Telescope for Macular Degeneration?
FDA Eyes Implantable Miniature Telescope When All Else Fails to Treat Macular Degeneration
WebMD News Archive
About Macular Degeneration
"The macula is the central-most area of your vision," Lloyd says.
"Think about a map of the United States -- the macula of your retina is
like Kansas City. It's a relatively small piece of real estate compared to the
entire map. But nonetheless, so much of our visual input, which is 70% of what
we experience in life, is processed by that tiny little island of dense
In end-stage macular degeneration, "that's gone," Lloyd says. But
"you still have plenty of other real estate that's not as good, not as rich
"Unfortunately," Lloyd says, the density of the photoreceptors in
these outlying areas is not as precise as it was in the macula... It's not the
same as seeing 20-20, but it's certainly much better."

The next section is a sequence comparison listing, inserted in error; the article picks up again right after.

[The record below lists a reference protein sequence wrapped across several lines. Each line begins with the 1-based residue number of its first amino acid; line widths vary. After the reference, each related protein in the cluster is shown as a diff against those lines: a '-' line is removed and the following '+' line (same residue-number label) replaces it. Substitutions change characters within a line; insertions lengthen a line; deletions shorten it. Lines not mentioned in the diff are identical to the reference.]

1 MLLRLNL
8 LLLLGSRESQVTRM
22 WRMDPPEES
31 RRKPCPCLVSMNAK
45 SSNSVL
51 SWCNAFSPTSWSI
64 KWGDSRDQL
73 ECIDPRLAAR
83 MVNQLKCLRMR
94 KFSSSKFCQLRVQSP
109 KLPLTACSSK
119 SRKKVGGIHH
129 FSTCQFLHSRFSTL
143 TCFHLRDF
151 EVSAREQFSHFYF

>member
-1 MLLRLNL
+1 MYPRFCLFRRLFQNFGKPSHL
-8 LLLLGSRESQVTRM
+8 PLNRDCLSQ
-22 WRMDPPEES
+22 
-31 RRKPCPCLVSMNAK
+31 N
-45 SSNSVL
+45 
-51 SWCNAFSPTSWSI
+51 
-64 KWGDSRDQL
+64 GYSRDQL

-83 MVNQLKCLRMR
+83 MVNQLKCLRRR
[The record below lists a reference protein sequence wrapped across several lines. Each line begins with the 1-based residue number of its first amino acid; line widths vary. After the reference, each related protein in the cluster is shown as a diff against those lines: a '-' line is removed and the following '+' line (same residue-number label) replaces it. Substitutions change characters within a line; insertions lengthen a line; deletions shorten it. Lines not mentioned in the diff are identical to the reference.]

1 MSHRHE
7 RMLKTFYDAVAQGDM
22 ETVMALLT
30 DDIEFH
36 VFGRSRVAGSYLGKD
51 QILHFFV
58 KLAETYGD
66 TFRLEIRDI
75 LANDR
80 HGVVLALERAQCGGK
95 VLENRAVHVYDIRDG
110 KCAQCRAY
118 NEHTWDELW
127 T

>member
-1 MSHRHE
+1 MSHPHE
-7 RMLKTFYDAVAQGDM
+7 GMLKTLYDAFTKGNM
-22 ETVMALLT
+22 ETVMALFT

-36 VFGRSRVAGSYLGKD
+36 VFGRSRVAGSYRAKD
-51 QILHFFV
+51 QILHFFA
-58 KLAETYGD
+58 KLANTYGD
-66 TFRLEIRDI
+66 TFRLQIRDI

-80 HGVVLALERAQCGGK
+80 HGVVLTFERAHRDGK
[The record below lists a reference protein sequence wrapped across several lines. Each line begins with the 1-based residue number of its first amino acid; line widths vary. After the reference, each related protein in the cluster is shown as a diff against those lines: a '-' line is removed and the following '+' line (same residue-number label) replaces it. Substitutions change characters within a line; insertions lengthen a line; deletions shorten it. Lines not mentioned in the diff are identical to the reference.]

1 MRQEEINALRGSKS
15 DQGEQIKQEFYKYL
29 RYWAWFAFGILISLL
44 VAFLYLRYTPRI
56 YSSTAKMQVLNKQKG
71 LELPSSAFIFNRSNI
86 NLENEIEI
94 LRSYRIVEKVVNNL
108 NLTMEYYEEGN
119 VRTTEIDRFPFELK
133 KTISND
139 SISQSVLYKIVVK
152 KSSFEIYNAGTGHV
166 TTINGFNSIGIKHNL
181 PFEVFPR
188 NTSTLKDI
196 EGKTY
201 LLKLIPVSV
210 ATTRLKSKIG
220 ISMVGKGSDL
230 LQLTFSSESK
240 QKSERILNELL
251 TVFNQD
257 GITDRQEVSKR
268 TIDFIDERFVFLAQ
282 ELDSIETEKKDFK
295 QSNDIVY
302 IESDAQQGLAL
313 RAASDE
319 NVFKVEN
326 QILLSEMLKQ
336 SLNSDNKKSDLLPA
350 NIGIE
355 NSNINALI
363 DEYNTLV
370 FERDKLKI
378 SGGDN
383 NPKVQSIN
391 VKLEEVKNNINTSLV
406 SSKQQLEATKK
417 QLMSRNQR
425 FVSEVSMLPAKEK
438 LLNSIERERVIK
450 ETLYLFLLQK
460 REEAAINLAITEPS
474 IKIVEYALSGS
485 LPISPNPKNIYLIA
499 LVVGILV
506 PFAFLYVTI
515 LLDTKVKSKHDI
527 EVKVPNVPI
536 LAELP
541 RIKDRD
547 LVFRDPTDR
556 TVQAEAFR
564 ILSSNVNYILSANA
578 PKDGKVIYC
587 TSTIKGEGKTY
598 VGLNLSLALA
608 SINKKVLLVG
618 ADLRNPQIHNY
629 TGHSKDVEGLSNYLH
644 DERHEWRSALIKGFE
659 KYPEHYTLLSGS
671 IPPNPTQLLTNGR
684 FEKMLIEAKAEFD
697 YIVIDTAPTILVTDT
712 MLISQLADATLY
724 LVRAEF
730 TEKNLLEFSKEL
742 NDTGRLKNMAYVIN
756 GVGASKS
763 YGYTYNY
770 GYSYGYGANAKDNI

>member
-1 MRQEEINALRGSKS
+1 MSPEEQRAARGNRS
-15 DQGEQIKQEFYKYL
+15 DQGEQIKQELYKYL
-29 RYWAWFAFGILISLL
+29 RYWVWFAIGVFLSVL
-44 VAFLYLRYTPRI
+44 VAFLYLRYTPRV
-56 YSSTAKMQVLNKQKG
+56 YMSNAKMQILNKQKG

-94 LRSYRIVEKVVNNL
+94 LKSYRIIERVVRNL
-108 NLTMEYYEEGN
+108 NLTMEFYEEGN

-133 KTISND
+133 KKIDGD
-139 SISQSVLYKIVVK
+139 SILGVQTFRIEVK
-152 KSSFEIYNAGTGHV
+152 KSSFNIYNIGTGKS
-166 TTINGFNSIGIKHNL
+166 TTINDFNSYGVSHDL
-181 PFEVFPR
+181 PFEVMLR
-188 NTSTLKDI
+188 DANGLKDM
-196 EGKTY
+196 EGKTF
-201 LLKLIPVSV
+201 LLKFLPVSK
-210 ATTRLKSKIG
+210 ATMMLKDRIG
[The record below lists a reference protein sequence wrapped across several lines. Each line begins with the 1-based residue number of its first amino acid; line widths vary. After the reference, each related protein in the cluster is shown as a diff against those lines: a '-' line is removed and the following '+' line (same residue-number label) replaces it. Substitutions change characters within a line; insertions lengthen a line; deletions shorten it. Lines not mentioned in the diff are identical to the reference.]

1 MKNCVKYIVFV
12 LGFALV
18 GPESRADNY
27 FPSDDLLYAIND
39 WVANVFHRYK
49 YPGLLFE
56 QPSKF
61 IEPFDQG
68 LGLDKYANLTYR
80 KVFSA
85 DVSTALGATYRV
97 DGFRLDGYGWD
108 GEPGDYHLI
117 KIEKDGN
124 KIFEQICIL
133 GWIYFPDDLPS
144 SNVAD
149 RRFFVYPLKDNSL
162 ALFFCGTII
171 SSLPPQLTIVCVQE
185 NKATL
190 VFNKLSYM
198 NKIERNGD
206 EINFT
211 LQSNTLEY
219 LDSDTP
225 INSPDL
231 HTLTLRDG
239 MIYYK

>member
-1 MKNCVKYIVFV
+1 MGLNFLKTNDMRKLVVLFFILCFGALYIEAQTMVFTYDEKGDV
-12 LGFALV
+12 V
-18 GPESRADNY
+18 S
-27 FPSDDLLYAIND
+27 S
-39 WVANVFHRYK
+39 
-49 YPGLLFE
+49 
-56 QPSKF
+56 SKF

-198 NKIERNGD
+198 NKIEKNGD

How the Implantable Telescope Works
The telescope magnifies images by recruiting other parts of the retina to
make up for the loss of the macula. "What it does is it enlarges the image
that the patients can see to compensate for their macular degeneration, Colby
In the telescope's clinical trial, 206 patients took eye tests before
getting the implantable miniature telescope. One year later, 67% of them could
read at least three extra lines on the doctors' eye chart, compared to their
eye test results before getting the telescope.
"One of the patients I implanted actually was able to return to a
long-loved avocation of sculpting that he had had to give up," Colby